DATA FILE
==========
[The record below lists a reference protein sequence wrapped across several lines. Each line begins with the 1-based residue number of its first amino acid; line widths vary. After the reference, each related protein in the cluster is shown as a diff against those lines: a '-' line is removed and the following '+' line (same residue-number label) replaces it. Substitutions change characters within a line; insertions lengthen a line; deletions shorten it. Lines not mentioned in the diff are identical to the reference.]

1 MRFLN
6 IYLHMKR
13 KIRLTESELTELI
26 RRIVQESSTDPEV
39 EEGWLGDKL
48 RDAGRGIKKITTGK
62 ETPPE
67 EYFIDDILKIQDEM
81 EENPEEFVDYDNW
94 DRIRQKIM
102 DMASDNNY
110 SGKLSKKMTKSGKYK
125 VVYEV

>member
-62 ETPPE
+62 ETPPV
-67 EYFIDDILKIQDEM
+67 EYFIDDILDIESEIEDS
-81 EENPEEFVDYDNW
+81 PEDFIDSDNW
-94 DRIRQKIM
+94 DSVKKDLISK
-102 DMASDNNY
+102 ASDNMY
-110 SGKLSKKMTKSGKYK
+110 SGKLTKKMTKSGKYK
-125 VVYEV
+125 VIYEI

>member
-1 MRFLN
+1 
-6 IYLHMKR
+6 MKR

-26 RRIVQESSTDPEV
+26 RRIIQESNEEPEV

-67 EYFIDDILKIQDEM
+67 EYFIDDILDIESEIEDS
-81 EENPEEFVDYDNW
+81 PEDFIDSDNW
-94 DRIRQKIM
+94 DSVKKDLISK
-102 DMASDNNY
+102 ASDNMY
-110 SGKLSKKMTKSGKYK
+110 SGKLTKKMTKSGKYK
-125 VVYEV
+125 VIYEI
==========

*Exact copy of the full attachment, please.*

[The record below lists a reference protein sequence wrapped across several lines. Each line begins with the 1-based residue number of its first amino acid; line widths vary. After the reference, each related protein in the cluster is shown as a diff against those lines: a '-' line is removed and the following '+' line (same residue-number label) replaces it. Substitutions change characters within a line; insertions lengthen a line; deletions shorten it. Lines not mentioned in the diff are identical to the reference.]

1 MRFLN
6 IYLHMKR
13 KIRLTESELTELI
26 RRIVQESSTDPEV
39 EEGWLGDKL
48 RDAGRGIKKITTGK
62 ETPPE
67 EYFIDDILKIQDEM
81 EENPEEFVDYDNW
94 DRIRQKIM
102 DMASDNNY
110 SGKLSKKMTKSGKYK
125 VVYEV

>member
-62 ETPPE
+62 ETPPV
-67 EYFIDDILKIQDEM
+67 EYFIDDILDIESEIEDS
-81 EENPEEFVDYDNW
+81 PEDFIDSDNW
-94 DRIRQKIM
+94 DSVKKDLISK
-102 DMASDNNY
+102 ASDNMY
-110 SGKLSKKMTKSGKYK
+110 SGKLTKKMTKSGKYK
-125 VVYEV
+125 VIYEI

>member
-1 MRFLN
+1 
-6 IYLHMKR
+6 MKR

-26 RRIVQESSTDPEV
+26 RRIIQESNEEPEV

-67 EYFIDDILKIQDEM
+67 EYFIDDILDIESEIEDS
-81 EENPEEFVDYDNW
+81 PEDFIDSDNW
-94 DRIRQKIM
+94 DSVKKDLISK
-102 DMASDNNY
+102 ASDNMY
-110 SGKLSKKMTKSGKYK
+110 SGKLTKKMTKSGKYK
-125 VVYEV
+125 VIYEI